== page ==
The document, seen by Newsweek, also predicted that a pandemic would likely be declared within 30 days and that health care systems around the world could be overwhelmed within 90 days. It warned of a worsening problem but said that major repercussions for military readiness were unlikely in the short term.

The new coronavirus and its unpredictable, highly contagious nature were considered a much more serious threat in a follow-up report published March 5. This second report reflected a greater human-to-human transmission rate observed for COVID-19. The situation now meant some U.S. military units could be incapable of undertaking missions for up to two weeks because cases affected up to 10 percent of unit strength each month, the document said.

"The Department of Defense continuously assesses the worldwide environment for threats to our military readiness and national defense using a variety of capabilities and in conjunction with the broader Intelligence Community and our allies and partners," Pentagon spokesperson Lieutenant Colonel Uriah Orland told Newsweek.

Such assessments as those seen by Newsweek fall under "medical intelligence," which the U.S. military defines as "the product of collection, evaluation, and all-source analysis of worldwide health threats and issues, including foreign medical capabilities, infectious disease, environmental health risks, developments in biotechnology and biomedical subjects of national and military importance, and support to force protection."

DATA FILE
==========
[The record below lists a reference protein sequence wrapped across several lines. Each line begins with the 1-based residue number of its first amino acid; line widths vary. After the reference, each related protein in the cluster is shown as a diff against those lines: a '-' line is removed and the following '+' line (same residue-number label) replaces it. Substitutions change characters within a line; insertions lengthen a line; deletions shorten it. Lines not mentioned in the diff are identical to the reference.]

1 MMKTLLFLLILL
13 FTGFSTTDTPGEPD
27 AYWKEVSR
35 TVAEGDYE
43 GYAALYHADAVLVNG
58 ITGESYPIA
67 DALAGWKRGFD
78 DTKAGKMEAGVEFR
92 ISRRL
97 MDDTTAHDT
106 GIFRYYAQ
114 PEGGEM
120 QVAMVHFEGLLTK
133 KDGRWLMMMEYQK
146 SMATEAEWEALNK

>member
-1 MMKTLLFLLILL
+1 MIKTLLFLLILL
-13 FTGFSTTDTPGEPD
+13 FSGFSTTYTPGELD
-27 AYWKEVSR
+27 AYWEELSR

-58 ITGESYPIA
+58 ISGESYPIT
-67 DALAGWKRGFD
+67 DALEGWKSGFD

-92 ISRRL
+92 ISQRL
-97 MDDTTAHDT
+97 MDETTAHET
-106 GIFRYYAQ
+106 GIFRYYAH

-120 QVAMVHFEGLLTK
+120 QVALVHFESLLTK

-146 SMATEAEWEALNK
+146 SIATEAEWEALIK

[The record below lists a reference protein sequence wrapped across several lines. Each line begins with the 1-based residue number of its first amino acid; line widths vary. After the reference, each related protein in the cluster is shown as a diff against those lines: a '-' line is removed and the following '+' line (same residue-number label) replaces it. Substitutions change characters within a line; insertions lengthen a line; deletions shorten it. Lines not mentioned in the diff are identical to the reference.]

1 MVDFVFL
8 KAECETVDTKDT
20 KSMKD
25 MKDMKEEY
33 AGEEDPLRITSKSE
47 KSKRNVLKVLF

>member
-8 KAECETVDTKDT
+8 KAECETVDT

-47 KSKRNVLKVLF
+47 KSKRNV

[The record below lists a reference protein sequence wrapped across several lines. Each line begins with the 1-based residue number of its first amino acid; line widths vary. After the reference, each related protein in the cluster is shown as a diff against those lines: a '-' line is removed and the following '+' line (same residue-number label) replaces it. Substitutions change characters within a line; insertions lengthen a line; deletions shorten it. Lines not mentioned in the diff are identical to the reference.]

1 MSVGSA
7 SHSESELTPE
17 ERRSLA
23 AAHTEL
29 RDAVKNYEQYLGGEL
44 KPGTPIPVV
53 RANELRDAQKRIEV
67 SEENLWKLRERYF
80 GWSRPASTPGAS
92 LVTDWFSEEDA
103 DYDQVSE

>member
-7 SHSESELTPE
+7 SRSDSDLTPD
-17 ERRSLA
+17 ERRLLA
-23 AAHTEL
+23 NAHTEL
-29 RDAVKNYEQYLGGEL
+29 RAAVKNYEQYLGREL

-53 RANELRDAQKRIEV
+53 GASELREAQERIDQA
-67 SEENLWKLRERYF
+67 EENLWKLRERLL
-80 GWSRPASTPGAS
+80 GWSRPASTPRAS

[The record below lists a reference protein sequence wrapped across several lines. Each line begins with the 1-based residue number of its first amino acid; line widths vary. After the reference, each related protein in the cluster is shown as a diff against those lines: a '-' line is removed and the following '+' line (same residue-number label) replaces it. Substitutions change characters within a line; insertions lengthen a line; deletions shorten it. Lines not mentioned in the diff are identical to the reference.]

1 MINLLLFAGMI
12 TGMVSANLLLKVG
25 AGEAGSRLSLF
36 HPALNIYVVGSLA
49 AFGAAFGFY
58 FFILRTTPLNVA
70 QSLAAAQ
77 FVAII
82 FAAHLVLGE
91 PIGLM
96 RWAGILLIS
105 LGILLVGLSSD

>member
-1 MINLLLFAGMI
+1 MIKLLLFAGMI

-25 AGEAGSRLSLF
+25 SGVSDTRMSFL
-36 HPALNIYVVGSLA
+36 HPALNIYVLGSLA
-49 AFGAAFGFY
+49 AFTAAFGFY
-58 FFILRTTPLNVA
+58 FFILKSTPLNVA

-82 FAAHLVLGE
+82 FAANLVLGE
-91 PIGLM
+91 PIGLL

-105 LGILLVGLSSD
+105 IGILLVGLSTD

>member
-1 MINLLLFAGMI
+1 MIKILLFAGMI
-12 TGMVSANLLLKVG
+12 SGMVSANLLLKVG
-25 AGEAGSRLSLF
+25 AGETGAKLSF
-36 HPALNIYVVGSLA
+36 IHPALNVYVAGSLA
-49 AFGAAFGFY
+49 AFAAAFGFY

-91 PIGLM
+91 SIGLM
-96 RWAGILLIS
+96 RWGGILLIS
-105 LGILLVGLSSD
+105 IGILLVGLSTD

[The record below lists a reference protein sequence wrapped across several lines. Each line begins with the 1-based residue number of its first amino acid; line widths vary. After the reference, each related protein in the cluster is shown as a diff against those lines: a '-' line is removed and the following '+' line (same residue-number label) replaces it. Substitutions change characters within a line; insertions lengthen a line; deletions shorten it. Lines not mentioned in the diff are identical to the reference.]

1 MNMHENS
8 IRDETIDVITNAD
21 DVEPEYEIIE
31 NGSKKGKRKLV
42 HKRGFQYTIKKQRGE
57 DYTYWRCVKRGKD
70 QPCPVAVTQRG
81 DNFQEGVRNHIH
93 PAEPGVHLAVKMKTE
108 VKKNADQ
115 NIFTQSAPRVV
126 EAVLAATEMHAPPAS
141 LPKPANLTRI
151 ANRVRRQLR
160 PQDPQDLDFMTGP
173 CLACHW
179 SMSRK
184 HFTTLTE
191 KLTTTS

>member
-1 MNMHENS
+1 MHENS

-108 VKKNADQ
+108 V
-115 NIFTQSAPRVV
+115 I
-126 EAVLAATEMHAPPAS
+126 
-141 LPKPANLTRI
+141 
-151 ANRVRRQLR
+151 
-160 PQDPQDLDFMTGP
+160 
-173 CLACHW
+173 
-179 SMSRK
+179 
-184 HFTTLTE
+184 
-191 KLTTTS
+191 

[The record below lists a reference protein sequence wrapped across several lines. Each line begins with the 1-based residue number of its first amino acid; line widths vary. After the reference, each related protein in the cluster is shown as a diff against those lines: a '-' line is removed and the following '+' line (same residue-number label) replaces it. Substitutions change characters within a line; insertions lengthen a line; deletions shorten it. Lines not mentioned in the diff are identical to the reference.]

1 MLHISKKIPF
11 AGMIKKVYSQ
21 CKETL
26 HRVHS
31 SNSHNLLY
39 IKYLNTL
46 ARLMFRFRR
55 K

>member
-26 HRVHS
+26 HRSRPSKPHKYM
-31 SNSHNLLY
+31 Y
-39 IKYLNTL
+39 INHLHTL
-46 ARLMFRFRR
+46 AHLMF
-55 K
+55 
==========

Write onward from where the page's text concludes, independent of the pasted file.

Douglas Wise, former deputy director of the Defense Intelligence Agency, explained to Newsweek that NCMI regularly performs intelligence gathering and analysis in this field and that once a credible threat emerged, such as the COVID-19 case among personnel at U.S. Forces Korea, it "would have given NCMI authority to act" even without a specific order from the administration to do so.

"Their organization has a very clear mission to identify and assess the threats to deployed U.S. military forces from a pathogenic threat. The collateral mission is to assess the capabilities of allies and adversaries in dealing with the same threat to their military forces," Wise told Newsweek. "That's a very clear mission, it's a very clear mandate, and there's no other authorities required and they will just naturally respond to do an emerging pathogenic threat and produce the necessary analytic products—that's what they do and they do a good job."

"Anytime that the military believes they have been impacted by a pathogenic, pandemic, biological, or biomedical threat and anytime they were notified that the military had been affected by this they would very naturally rise to that mission and produce an assessment," he said. "In this case, they self-initiated, they didn't need any additional authority."

But as late as February 26, a day after the first active U.S. military personnel COVID-19 illness in South Korea and a day before the first formal assessment of how the disease could impact the military's preparedness, President Donald Trump suggested a pathogen that had so far infected only 15 people in the U.S. would "be down close to zero" within 15 days.

Fifteen days later on March 5, the date of the second assessment, the number of U.S. infections had instead soared to 129. Meanwhile, military movement pressed on for some time in spite of intelligence warning of a worsening crisis.

uss, theodore, roosevelt, coronavirus, covid-19
U.S. Navy Lieutenant Commander Jennifer Knapp with 3rd Medical Battalion, 3rd Marine Logistics Group, briefs USS Theodore Roosevelt sailors on COVID-19 quarantine procedures, on Naval Base Guam, Guam, April 8. Theodore Roosevelt is in Guam for a scheduled port visit for resupply and crew rest during their scheduled deployment to the Indo-Pacific, but hundreds have tested positive for COVID-19, with one service member dying. Staff Sergeant Jordan E. Gilbert/Commander Task Force 75/U.S. Marine Corps